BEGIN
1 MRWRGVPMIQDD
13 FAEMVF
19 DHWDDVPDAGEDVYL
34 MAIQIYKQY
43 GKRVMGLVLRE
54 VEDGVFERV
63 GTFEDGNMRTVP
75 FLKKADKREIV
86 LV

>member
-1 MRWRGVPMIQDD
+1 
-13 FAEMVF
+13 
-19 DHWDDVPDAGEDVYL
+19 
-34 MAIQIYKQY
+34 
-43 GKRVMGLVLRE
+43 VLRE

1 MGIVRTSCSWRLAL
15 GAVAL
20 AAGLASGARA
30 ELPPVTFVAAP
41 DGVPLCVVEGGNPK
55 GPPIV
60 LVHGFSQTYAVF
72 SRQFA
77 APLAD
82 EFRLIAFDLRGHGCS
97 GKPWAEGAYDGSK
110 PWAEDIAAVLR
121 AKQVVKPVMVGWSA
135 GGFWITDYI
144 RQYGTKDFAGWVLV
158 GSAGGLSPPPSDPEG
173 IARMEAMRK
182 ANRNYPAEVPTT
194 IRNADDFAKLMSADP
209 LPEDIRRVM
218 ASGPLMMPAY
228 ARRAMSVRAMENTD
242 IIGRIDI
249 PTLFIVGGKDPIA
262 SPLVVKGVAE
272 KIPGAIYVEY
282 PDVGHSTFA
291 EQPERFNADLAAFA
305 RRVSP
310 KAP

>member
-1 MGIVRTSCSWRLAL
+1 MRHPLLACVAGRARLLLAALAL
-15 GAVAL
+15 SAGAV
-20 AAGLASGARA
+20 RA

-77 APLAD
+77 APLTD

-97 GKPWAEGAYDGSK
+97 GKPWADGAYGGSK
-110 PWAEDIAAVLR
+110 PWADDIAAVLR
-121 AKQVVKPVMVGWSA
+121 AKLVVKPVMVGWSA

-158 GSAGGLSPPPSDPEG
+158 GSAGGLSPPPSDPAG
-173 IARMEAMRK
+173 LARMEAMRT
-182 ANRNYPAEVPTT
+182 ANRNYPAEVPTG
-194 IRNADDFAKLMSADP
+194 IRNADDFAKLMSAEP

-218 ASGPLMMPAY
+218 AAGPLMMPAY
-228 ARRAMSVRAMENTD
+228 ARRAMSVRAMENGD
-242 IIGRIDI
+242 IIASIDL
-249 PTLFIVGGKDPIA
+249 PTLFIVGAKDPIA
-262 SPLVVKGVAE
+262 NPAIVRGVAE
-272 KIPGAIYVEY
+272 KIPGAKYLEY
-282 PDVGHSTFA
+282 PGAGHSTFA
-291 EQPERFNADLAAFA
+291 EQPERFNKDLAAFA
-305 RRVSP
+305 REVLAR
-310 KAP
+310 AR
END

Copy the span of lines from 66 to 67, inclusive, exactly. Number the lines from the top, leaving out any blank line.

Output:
-158 GSAGGLSPPPSDPEG
+158 GSAGGLSPPPSDPAG